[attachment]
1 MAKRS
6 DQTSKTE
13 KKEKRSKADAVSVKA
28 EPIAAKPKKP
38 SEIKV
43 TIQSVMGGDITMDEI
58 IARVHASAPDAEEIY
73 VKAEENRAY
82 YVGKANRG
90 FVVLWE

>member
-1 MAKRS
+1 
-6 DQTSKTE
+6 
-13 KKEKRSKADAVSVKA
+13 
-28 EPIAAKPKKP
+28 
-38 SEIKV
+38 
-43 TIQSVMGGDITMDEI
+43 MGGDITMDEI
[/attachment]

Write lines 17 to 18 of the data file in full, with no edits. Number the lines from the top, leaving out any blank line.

+13 
-28 EPIAAKPKKP